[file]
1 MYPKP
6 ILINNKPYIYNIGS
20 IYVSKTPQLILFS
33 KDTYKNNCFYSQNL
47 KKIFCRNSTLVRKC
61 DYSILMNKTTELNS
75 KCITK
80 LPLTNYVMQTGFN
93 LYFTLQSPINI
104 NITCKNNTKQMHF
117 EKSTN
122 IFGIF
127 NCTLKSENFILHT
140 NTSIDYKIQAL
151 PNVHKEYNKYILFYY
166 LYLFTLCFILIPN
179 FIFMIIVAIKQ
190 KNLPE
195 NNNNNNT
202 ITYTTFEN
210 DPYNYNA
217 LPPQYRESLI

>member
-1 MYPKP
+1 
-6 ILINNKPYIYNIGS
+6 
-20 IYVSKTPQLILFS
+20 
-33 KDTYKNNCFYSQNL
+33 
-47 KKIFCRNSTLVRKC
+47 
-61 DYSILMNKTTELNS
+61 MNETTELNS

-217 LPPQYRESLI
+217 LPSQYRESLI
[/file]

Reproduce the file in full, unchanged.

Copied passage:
1 MYPKP
6 ILINNKPYIYNIGS
20 IYVSKTPQLILFS
33 KDTYKNNCFYSQNL
47 KKIFCRNSTLVRKC
61 DYSILMNKTTELNS
75 KCITK
80 LPLTNYVMQTGFN
93 LYFTLQSPINI
104 NITCKNNTKQMHF
117 EKSTN
122 IFGIF
127 NCTLKSENFILHT
140 NTSIDYKIQAL
151 PNVHKEYNKYILFYY
166 LYLFTLCFILIPN
179 FIFMIIVAIKQ
190 KNLPE
195 NNNNNNT
202 ITYTTFEN
210 DPYNYNA
217 LPPQYRESLI

>member
-1 MYPKP
+1 
-6 ILINNKPYIYNIGS
+6 
-20 IYVSKTPQLILFS
+20 
-33 KDTYKNNCFYSQNL
+33 
-47 KKIFCRNSTLVRKC
+47 
-61 DYSILMNKTTELNS
+61 MNETTELNS

-217 LPPQYRESLI
+217 LPSQYRESLI